Weird.

Had an appointment with my GI doctor today, the one who originally ordered the tests that led to the discovery that I had multiple myeloma.  Was strange — he teared up at some points during our conversation, which is now the second time I’ve experienced that.  Much like my last impression when it happened with my original doctor at the Mayo Clinic, while it’s nice to know your doctor is so connected to you and your situation, it’s also somewhat of a confirmation that you’re pretty well fucked.

They are scheduling a colonoscopy next week.  I had something light up on the PET/CT scan that I did, and while nobody seems concerned (they had just done one a year ago and apparently things don’t happen that fast in your colon), I’d like to be reassured nothing is going wrong there if nothing else.  More importantly however my GI doctor believes since the Mayo Clinic requested it be done that they might not proceed with my transplant if it isn’t.  So one more thing to stress about, although given the fact that everything feels fine there (in fact better than usual, really, considering I was seeing him for recurring diverticulitis) I’m not too worried.

I am, however, utterly sick of doctors at this point.  Nothing against any of mine, I just don’t like medical stuff and I feel like my life is one big fucking doctor’s appointment.  I want to be normal again, to not have the weight of this nightmare constantly bending my back down like a backpack full of rocks.  I want to be happy, and feel what “carefree” is like again.  I don’t remember it anymore, don’t remember what it’s like to have nothing to stress about (much less a terminal disease).  I stare down the barrel of this every minute of every day now and it’s so hard to muster the strength to keep going, to keep telling myself to get through the day and the one tomorrow.  To convince myself I’ll have plenty of time with my daughter and to do the things I wanted to do in life.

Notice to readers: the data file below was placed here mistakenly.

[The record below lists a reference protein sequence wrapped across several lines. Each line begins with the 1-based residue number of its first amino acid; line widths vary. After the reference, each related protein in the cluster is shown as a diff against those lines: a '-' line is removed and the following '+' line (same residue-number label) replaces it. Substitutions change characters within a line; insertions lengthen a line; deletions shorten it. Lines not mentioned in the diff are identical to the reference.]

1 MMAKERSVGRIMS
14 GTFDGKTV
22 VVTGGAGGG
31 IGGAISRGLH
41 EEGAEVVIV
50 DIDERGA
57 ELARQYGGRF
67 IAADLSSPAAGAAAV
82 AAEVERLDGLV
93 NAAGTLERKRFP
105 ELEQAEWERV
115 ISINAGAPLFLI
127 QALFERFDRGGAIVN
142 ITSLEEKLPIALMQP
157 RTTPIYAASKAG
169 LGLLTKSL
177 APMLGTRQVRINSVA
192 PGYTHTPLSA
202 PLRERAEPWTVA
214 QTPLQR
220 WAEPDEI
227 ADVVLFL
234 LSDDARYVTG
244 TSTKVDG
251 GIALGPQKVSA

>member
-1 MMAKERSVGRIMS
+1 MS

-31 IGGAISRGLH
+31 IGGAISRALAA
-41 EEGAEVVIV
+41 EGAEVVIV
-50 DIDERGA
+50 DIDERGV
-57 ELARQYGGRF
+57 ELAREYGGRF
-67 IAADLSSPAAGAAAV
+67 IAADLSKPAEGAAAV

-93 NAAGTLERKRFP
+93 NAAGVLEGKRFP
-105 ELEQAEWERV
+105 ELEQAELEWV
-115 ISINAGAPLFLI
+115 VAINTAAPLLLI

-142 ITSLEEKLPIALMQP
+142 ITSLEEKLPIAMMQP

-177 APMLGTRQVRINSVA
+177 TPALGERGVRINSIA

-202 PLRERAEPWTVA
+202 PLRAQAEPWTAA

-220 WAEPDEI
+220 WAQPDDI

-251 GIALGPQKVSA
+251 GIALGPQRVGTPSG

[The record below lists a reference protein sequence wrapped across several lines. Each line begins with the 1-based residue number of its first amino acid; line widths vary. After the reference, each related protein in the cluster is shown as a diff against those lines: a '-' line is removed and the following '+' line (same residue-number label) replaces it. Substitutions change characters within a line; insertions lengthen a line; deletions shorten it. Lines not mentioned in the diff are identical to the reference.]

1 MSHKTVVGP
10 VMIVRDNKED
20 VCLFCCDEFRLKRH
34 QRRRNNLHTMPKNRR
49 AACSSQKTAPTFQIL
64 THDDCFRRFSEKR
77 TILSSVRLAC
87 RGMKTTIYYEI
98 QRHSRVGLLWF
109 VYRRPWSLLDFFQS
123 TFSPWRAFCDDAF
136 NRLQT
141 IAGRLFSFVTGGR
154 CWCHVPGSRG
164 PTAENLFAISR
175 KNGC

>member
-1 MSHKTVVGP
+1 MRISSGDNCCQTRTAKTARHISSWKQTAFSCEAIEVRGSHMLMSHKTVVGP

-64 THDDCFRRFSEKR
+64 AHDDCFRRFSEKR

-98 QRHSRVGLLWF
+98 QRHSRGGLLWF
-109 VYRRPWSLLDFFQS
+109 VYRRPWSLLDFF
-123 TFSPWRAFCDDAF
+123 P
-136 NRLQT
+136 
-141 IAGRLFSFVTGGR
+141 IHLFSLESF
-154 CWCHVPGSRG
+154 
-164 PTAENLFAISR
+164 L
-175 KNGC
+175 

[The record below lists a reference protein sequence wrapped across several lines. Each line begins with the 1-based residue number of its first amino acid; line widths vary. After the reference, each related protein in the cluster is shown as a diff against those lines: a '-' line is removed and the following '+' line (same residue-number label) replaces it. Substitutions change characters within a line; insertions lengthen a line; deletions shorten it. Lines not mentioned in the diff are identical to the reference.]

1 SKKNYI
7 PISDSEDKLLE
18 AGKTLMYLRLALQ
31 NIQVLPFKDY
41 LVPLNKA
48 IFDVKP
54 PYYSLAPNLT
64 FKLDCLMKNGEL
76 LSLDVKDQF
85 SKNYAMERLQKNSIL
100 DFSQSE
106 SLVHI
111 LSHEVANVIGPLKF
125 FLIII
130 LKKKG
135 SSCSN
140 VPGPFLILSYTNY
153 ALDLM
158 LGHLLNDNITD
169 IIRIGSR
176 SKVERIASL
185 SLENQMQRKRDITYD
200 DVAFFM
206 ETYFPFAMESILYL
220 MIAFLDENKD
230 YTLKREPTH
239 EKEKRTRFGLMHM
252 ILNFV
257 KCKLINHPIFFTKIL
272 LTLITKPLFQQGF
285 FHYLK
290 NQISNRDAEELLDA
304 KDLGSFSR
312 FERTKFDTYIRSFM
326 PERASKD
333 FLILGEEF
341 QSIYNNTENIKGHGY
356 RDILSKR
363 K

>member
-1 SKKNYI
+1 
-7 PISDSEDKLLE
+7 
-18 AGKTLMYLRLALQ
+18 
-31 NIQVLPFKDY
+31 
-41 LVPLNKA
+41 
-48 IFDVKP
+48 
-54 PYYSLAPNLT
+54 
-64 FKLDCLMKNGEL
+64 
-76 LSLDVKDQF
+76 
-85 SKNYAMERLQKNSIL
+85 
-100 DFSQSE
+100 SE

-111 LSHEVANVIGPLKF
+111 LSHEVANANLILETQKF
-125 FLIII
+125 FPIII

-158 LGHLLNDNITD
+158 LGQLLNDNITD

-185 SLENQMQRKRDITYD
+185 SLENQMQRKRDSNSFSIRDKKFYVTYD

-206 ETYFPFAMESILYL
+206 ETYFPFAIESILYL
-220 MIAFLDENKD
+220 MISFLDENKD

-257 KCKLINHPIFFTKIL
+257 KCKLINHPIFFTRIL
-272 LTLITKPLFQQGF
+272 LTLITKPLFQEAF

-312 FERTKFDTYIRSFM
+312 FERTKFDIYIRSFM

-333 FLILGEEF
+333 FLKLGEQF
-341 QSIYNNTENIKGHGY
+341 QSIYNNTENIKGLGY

Author: uwfacepalm

Father, husband, portfolio manager, cancer victim (multiple myeloma since 2013). Trying to navigate this goddamn disease as best I can while enjoying what time I have left via those relationships, friends, the UFC, gaming, MMJ, diving and helping teach it before this all went down as a PADI Assistant Instructor and a Dive Guide at the Denver Aquarium (well, before my white blood cell count went to shit thanks to the chemo/disease).

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